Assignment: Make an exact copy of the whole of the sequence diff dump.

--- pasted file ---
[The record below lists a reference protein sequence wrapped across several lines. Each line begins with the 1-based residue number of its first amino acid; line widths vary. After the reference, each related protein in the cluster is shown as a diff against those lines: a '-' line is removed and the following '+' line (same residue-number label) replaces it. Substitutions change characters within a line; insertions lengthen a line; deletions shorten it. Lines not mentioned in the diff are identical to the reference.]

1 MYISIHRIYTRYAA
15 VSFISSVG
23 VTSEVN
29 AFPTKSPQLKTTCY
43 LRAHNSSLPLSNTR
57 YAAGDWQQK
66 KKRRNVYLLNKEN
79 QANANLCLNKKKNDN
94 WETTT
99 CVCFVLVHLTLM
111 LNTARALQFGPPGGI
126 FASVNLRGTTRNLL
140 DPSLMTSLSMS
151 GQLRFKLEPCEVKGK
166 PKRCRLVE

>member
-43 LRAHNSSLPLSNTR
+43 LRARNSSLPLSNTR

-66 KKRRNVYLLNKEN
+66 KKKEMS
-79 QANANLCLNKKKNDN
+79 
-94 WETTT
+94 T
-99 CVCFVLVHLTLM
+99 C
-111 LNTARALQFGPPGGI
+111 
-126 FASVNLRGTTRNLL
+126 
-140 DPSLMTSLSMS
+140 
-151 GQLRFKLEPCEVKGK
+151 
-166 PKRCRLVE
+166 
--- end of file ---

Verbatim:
[The record below lists a reference protein sequence wrapped across several lines. Each line begins with the 1-based residue number of its first amino acid; line widths vary. After the reference, each related protein in the cluster is shown as a diff against those lines: a '-' line is removed and the following '+' line (same residue-number label) replaces it. Substitutions change characters within a line; insertions lengthen a line; deletions shorten it. Lines not mentioned in the diff are identical to the reference.]

1 MYISIHRIYTRYAA
15 VSFISSVG
23 VTSEVN
29 AFPTKSPQLKTTCY
43 LRAHNSSLPLSNTR
57 YAAGDWQQK
66 KKRRNVYLLNKEN
79 QANANLCLNKKKNDN
94 WETTT
99 CVCFVLVHLTLM
111 LNTARALQFGPPGGI
126 FASVNLRGTTRNLL
140 DPSLMTSLSMS
151 GQLRFKLEPCEVKGK
166 PKRCRLVE

>member
-43 LRAHNSSLPLSNTR
+43 LRARNSSLPLSNTR

-66 KKRRNVYLLNKEN
+66 KKKEMS
-79 QANANLCLNKKKNDN
+79 
-94 WETTT
+94 T
-99 CVCFVLVHLTLM
+99 C
-111 LNTARALQFGPPGGI
+111 
-126 FASVNLRGTTRNLL
+126 
-140 DPSLMTSLSMS
+140 
-151 GQLRFKLEPCEVKGK
+151 
-166 PKRCRLVE
+166 